Today, Hulu launches Dimension 404, a brand-new sci-fi anthology series put together by the folks over at RocketJump. The six-episode series - which, impressively, has rounded up some fairly large names for its first season (including Mark Hamill, Patton Oswalt, Lea Michele and Joel McHale) - has pitched itself as something of a spin on Black Mirror: sci-fi stories with a twist, not to mention a darkly comic bent.
Based on that pitch, the talent involved, and the show's trailer (see below), Dimension 404 seemed like it'd be right up my alley, and - for the most part - it was. I'm a sucker for anthology stuff, particularly anthology stuff that's cut from the same cloth that gave us Twilight Zone, Tales From The Crypt and Black Mirror. Having seen the first three episodes, I'm not quite ready to declare Dimension 404 worthy of standing alongside those classics, but it's a reasonably fun diversion for fans of the same.
The first episode, "Matchmaker", is the strongest of the three I was sent for review (it is also, by the way, the most Black Mirror of the bunch). Starring Robert Buckley and Lea Michele, the episode revolves around a couple who meet via a Tinder-like dating app called Make-A-Match. The app, created by the good Dr. Matt Maker (McHale), promises to deliver 100% compatability for those who sign up for the service. Given the type of series this is, you won't be surprised to learn that there's more to this app than initially meets the eye, and soon enough Adam (Buckley) finds himself in a most unpleasant predicament.
The second episode I watched was "Cinethrax", starring Sarah Hyland and the great Patton Oswalt. Oswalt plays uncle to Hyland, and when we meet the pair they're headed out on the town for one of their regular movie nights. Hyland, as Millennial as they come, rolls her eyes when her uncle suggests they go see a rep screening, and instead insists that they go check out a cheesy, Divergent-esque teen adventure called Chosen. The film is playing in a new format called Cinethrax, which promises the most immersive experience ever to hit a movie theater. Once again, things do not go according to plan.
The final episode I was sent, "Chronos", is a time travel joint starring Ashley Rickards and Utkarsh Ambudkar, who play a pair of physics students racing to get their final papers turned in just before graduation. Things derail when Rickards' character discovers that all evidence of her favorite childhood TV show, Time Ryder, seems to have vanished: no one remembers the show, her Time Ryder toys have disappeared, and strange things are afoot in her neighborhood. Soon enough, the actual Time Ryder shows up, and things get even stranger.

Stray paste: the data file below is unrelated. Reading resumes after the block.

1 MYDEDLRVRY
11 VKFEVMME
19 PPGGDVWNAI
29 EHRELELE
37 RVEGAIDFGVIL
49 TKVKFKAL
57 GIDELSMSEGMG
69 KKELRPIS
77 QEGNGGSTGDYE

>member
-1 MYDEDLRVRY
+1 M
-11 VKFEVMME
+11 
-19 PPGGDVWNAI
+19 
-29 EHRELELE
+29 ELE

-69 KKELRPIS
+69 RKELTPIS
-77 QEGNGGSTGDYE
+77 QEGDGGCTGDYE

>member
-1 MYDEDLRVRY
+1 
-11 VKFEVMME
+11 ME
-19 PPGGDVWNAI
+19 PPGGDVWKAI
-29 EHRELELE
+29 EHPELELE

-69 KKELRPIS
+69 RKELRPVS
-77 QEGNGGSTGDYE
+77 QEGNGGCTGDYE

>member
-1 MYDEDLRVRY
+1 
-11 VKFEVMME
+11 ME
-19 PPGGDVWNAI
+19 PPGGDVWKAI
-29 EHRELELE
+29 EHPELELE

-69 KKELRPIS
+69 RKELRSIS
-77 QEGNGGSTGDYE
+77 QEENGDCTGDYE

One of the teaser posters for Dimension 404 carries the tagline "The twist ending...is just the beginning", and they're not lying. With most of these episodes, the twist happens at the end of the first act, or in the middle of each episode. On the one hand, this is a great way to set yourself apart from the similar series which came before, where the twist ending typically arrived, you guessed it, at the end. On the other hand, I found that this approach had a way of making each episode feel longer than it needed to be (note: each episode clocks in around 40 minutes in length). That's less of a problem in an episode like "Matchmaker" (where there's plenty of story to fill out the runtime), but more of an issue in an episode like "Cinethrax", which feels a little padded out.
The performances are pretty much across-the-board great, with Buckley, Oswalt, and Rickards turning in the most charming work. The special effects, which have clearly been limited by the show's budget, are still inventive and effective, though I was reminded one more than one occasion of Nickelodeon's Are You Afraid Of The Dark? This isn't necessarily a bad thing - there's something charming about the ingenuity on display here, and you gotta admire all involved for their commitment to each episode's vision - but if you go into Dimension 404 expecting a show operating on the same cinematic level of, yes, Black Mirror, you're probably going to be disappointed.
These first three episodes didn't leave me in love with Dimension 404, but they were cumulatively fun enough for me to recommend the show (which is, again, available to stream on Hulu as of today), particularly to fans of the sci-fi anthology genre. Like any of the similar series that preceded it, Dimension 404 seems like it'll be something of an uneven affair, with some episodes stronger than others, but that's okay. Historically, that's how shows like this work.
I'll be curious to see the rest of Dimension 404's first season, and am also curious to hear what you folks think of the show. If you give it a whirl, lemme know what you thought in the comments below!